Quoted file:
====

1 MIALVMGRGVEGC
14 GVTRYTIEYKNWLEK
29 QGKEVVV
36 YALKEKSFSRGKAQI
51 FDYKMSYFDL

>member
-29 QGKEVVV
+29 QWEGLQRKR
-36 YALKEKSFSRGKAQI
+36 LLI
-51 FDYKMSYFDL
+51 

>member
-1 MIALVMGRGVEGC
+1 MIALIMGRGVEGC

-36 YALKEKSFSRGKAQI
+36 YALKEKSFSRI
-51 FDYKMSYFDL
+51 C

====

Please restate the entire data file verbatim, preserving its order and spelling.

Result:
1 MIALVMGRGVEGC
14 GVTRYTIEYKNWLEK
29 QGKEVVV
36 YALKEKSFSRGKAQI
51 FDYKMSYFDL

>member
-29 QGKEVVV
+29 QWEGLQRKR
-36 YALKEKSFSRGKAQI
+36 LLI
-51 FDYKMSYFDL
+51 

>member
-1 MIALVMGRGVEGC
+1 MIALIMGRGVEGC

-36 YALKEKSFSRGKAQI
+36 YALKEKSFSRI
-51 FDYKMSYFDL
+51 C